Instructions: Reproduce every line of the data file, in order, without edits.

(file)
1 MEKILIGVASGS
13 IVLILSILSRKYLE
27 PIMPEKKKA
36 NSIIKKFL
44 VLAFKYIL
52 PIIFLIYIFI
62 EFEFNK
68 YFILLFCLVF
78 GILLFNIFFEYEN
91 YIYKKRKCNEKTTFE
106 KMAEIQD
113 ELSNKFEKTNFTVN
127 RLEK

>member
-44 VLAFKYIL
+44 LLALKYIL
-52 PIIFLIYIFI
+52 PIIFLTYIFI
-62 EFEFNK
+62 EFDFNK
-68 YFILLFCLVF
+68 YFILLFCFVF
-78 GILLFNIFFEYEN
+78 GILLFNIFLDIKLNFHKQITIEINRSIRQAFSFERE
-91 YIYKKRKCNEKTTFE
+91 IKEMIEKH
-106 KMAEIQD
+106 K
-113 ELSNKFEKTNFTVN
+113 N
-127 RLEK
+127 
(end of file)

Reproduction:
1 MEKILIGVASGS
13 IVLILSILSRKYLE
27 PIMPEKKKA
36 NSIIKKFL
44 VLAFKYIL
52 PIIFLIYIFI
62 EFEFNK
68 YFILLFCLVF
78 GILLFNIFFEYEN
91 YIYKKRKCNEKTTFE
106 KMAEIQD
113 ELSNKFEKTNFTVN
127 RLEK

>member
-44 VLAFKYIL
+44 LLALKYIL
-52 PIIFLIYIFI
+52 PIIFLTYIFI
-62 EFEFNK
+62 EFDFNK
-68 YFILLFCLVF
+68 YFILLFCFVF
-78 GILLFNIFFEYEN
+78 GILLFNIFLDIKLNFHKQITIEINRSIRQAFSFERE
-91 YIYKKRKCNEKTTFE
+91 IKEMIEKH
-106 KMAEIQD
+106 K
-113 ELSNKFEKTNFTVN
+113 N
-127 RLEK
+127 